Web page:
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I have a small project that requires me to solder some wires to a PCB that converts 5 volts to 12 volts.

Here is a picture of the PCBs:

enter image description here

  1. On the PCB to the left, there is no label of "negative or positive". How can I tell where to solder the red (positive) and black (negative) wires. Furthermore, on the PCB to the right, it says the output is "5-16V", even though when I bought it the description said 5V to 12. I am a bit confused.

  2. What is the proper way to solder a red and black wire to the output "holes".

For instance: do I put the wire through the top of hole and solder from the bottom of PCB?

enter image description here

... or do I solder from the top?

enter image description here

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    \$\begingroup\$ Seriously? It doesn't matter how do you solder the wires. Just solder them. \$\endgroup\$ – Ale..chenski Aug 20 '17 at 18:48
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    \$\begingroup\$ @AliChen OP wants to learn, show some tolerance \$\endgroup\$ – Vladimir Cravero Aug 20 '17 at 20:17
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    \$\begingroup\$ As most people here would, and the answers describe, I would use a DVM to determine the polarity. However, based on some assumptions and your picture, I would make an educated guess that for the one on the left, the hole/pad on the left of J2 is GND and the hole/pad on the right is +Vout. However, to be sure, we'd need more information and a more detailed image, or to just test it. These appear to be USB connectors. The pin on the left appears to be directly connected to the left output pad. It's far more likely that they would do that for GND, than +Vout. \$\endgroup\$ – Makyen Aug 20 '17 at 22:06
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    \$\begingroup\$ Another time, please only put one question in your Question. Questions which contain multiple questions which are not very tightly related are considered too broad and tend to be closed. The Stack Exchange format is intended to provide a base of questions and answers which are useful to people in the future, not just the person currently asking. Questions with multiple issues tend to be confusing to people when we tell them "the answer to your question is over on this other question". Often, to solve a larger issue, it's necessary to combine the answers from multiple questions. \$\endgroup\$ – Makyen Aug 20 '17 at 22:23
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    \$\begingroup\$ Start with two of each device ... :-) \$\endgroup\$ – user134806 Aug 21 '17 at 1:15
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On the PCB to the left, there is no label of "negative or positive". How can I tell where to solder the red (positive) and black (negative) wires.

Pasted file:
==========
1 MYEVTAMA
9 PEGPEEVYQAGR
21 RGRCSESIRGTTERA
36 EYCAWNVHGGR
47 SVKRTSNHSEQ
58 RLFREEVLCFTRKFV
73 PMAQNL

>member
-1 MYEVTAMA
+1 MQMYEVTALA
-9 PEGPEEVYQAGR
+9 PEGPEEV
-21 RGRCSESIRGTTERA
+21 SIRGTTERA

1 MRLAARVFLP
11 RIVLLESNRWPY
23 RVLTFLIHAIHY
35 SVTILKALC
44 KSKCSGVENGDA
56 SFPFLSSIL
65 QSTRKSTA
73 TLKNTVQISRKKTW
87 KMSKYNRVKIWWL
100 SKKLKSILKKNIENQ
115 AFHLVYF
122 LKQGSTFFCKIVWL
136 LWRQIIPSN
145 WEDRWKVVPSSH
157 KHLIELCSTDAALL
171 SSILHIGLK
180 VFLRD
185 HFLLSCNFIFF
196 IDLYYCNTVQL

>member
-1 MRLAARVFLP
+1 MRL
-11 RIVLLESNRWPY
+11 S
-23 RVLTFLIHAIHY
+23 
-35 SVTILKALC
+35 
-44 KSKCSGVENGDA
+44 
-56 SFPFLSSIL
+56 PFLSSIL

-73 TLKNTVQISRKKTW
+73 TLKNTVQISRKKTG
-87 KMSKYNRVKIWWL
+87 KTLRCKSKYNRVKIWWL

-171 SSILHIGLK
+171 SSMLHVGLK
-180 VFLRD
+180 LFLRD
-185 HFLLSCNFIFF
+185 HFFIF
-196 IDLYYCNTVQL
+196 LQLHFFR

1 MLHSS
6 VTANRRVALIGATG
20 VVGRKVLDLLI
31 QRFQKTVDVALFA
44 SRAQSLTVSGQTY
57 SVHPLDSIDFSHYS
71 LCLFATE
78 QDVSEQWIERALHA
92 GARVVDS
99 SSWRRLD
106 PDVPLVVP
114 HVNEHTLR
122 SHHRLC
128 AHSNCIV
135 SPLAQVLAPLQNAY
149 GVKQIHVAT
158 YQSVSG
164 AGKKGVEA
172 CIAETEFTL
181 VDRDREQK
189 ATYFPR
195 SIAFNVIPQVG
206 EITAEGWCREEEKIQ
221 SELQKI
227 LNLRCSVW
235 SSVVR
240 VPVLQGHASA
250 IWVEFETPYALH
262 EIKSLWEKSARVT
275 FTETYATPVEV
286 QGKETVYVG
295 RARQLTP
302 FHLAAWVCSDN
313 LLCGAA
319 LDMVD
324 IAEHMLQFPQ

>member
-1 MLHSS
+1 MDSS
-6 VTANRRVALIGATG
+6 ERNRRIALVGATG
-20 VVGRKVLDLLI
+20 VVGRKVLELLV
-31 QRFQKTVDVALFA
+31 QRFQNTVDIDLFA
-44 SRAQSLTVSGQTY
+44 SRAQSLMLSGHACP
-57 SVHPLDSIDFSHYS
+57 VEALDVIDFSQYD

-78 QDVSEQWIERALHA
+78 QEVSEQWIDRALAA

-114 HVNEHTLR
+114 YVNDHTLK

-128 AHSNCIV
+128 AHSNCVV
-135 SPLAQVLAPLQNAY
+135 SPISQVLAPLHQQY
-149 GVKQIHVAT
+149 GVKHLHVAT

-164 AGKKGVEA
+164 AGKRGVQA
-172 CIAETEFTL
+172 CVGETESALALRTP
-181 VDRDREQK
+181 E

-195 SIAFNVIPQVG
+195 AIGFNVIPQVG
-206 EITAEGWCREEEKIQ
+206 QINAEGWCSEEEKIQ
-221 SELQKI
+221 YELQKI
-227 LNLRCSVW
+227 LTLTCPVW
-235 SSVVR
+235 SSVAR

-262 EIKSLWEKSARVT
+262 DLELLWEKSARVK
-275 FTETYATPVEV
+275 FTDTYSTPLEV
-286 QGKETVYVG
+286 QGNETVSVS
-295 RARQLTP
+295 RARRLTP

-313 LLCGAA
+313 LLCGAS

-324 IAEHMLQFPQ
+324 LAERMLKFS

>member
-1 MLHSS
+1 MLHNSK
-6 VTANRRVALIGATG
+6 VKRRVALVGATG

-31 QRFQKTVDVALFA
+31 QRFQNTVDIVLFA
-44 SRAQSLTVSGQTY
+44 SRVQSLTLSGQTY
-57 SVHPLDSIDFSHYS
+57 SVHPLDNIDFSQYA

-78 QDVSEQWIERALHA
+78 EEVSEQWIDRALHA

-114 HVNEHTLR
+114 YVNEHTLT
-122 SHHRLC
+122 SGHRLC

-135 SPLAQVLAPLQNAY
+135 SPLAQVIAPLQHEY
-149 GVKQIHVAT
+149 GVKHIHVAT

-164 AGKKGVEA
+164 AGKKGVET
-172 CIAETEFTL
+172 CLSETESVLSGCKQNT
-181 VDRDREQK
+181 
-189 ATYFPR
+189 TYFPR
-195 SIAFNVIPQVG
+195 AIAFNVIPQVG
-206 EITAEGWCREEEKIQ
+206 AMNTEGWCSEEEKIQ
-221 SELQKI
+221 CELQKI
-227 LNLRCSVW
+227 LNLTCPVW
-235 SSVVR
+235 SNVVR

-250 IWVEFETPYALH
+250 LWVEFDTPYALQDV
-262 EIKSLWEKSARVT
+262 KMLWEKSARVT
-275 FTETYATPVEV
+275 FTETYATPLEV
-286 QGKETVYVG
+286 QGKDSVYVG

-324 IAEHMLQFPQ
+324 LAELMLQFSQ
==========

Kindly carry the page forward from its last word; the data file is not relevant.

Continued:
I would use a voltmeter. Or you can tell by traces on the PCB itself. The input and output sides have a common ground. So the trace that goes from the input (USB connector) straight to the output, that is ground (negative pin).

Furthermore, on the PCB to the right, it says the output is "5-16V", even though when I bought it the description said 5v to 12. I am a bit confused.

That means that the chip used is capable of supplying 5V to 16V. Usually it requires just a change of resistor value. But you are right, it is confusing.

What is the proper way to solder a red and black wire to the output "holes".

It doesn't matter as long it is soldered firmly. It just depends on how you need it, which side.

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I would use a DVM to determine the polarity on the board which does not have it marked. I would also use the DVM to measure the output voltage of the modules. Some (many?) switch-mode power supplies require some load in order to regulate correctly. With no load, the output voltage may be higher than normal.

I would probably strip 1/4 inch of insulation from the wire, poke it through the hole, and solder on the bottom of the board.

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    \$\begingroup\$ FYI, by DVM Peter means digital voltmeter. In other words, a multimeter. (In my experience most people don't have a standalone voltmeter and don't know what DVM means) \$\endgroup\$ – Clonkex Aug 20 '17 at 22:40
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Push the wire in and solder from the bottom. It'll stop you from damaging the insulation with your iron, and won't leave an exposed length of wire.

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